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Monetary Orders: Ambiguous Economics, Ubiquitous Politics (Cornell Studies in Political Economy)

Monetary Orders: Ambiguous Economics, Ubiquitous Politics (Cornell Studies in Political Economy)

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Wherever there is money, there is money politics-a subject demanding ever greater attention at a time when monetary policies lead and the real economy follows. A principal defining characteristic of the contemporary global economy, Jonathan Kirshner contends, is the rise and preeminence of monetary phenomena?international financial crises, Central Bank Independence and inflation fighting, the creation of the euro, and monetary reform in emerging economies, to name only a few. Moreover, unlike most debates in political economy (such as those regarding trade policy), which are generally recognized as political, monetary phenomena and macroeconomic policies are typically represented as expressly apolitical. In Monetary Orders, a distinguished group of scholars explores the inescapable political origins of choices about money. The essays in Monetary Orders each address a specific issue or puzzle relating to money and its management. Their authors focus on markedly disparate cases but share a common observation: for most policy choices about money, market forces and economic logic can rule out certain options, but are indeterminate in explaining why one policy rather than another will be chosen. Ultimately, political factors are essential to explain fundamental and consequential choices about money.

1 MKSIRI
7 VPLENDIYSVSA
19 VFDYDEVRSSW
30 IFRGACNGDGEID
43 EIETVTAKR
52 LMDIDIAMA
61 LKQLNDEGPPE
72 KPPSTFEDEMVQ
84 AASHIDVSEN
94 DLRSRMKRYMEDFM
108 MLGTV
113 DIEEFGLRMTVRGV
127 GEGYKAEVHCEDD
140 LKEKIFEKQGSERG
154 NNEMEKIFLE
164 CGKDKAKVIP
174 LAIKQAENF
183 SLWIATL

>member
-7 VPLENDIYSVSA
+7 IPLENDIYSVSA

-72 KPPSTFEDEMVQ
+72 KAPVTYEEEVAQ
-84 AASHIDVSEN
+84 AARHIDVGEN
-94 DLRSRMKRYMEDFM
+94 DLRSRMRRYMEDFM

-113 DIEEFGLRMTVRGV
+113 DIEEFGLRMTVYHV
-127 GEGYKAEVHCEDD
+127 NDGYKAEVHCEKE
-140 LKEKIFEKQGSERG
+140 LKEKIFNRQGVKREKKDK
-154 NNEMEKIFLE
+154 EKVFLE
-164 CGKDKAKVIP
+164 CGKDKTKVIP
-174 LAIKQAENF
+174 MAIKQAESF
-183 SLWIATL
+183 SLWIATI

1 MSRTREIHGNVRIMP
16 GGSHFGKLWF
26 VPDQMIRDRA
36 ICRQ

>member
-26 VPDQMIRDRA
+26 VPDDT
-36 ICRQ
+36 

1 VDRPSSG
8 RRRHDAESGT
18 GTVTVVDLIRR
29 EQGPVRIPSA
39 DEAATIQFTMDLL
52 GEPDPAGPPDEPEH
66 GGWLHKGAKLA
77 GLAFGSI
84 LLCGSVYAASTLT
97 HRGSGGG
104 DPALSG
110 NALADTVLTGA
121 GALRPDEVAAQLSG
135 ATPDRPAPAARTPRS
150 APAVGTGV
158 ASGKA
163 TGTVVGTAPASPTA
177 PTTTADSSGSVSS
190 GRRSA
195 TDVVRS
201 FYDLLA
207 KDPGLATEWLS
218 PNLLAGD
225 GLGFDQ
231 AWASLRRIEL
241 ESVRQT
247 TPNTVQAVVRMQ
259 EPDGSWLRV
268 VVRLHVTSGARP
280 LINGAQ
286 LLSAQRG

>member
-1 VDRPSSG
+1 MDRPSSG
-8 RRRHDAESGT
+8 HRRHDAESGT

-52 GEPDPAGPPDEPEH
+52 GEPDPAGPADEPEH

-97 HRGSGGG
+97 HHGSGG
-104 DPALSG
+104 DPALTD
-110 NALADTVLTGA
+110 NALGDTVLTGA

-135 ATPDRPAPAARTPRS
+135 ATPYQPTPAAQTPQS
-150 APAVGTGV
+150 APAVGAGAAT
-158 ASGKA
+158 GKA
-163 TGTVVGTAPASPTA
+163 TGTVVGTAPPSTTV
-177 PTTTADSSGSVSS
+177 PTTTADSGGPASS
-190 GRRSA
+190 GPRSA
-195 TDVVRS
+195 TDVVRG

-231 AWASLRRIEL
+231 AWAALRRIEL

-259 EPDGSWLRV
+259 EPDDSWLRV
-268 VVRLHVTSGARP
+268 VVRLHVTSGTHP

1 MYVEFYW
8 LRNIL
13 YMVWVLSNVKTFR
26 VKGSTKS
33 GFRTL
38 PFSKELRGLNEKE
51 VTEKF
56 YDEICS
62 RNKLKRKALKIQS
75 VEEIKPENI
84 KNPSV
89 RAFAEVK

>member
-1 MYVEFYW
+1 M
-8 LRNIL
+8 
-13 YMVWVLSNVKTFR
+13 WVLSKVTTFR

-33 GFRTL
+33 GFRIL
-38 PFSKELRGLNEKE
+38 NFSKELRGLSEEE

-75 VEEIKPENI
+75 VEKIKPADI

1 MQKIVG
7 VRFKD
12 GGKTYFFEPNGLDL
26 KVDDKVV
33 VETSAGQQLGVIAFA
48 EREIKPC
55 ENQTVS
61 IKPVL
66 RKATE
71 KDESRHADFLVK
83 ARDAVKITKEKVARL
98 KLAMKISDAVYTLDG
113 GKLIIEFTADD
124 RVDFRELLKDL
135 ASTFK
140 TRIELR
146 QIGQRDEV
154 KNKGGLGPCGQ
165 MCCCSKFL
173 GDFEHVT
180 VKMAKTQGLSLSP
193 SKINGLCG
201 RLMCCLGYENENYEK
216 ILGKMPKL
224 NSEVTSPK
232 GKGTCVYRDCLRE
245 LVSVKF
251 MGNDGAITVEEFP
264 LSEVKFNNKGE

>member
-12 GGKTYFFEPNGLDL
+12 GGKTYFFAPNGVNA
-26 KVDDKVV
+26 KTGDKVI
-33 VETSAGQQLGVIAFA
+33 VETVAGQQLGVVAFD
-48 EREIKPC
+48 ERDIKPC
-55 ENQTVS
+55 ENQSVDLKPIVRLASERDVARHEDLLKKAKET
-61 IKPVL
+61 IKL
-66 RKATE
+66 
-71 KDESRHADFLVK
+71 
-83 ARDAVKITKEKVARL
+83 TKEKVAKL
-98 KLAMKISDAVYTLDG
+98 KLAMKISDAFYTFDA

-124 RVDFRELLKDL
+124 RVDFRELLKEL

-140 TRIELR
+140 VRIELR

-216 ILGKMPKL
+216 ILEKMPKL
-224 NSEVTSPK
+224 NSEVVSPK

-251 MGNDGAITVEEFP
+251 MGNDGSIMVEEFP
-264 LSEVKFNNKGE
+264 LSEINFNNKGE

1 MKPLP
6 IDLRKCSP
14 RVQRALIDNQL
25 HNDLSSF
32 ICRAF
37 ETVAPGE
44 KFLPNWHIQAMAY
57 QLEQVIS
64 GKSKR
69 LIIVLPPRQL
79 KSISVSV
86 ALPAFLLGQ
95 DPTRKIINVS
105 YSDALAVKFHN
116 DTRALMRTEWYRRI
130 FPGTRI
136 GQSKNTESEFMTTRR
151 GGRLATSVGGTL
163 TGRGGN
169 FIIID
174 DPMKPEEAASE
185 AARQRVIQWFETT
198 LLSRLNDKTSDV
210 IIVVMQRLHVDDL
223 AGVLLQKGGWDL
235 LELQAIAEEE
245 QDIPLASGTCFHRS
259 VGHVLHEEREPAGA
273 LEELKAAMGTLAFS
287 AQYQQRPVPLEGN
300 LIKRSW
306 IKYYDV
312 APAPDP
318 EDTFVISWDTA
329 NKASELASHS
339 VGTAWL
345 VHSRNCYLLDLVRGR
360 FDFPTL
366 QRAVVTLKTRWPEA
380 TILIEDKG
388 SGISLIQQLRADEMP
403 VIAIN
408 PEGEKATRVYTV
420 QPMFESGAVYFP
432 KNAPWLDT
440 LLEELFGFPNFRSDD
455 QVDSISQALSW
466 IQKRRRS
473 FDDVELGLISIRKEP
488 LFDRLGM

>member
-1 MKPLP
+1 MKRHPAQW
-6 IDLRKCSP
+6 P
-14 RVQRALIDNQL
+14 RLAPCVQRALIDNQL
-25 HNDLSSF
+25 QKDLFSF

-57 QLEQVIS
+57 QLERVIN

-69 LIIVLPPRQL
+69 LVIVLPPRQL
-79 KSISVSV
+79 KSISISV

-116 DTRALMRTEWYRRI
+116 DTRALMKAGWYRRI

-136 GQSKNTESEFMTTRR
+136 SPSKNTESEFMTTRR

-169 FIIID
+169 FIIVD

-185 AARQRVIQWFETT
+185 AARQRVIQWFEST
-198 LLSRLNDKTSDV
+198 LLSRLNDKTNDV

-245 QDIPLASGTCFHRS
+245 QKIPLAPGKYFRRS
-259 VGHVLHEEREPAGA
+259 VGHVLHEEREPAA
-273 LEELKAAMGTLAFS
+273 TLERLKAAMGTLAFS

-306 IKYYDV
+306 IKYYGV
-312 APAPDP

Contributors: Rawi Abdelal, Harvard Business School Mark Blyth, Johns Hopkins University Michele Chang, Colgate University Francis Gavin, University of Texas, Austin Ilene Grabel, University of Denver William Grimes, Boston University Eric Helleiner, Trent University Jonathan Kirshner, Cornell University Hector Schamis, Cornell University David Stasavage, London School of Economics Hongying Wang, Syracuse University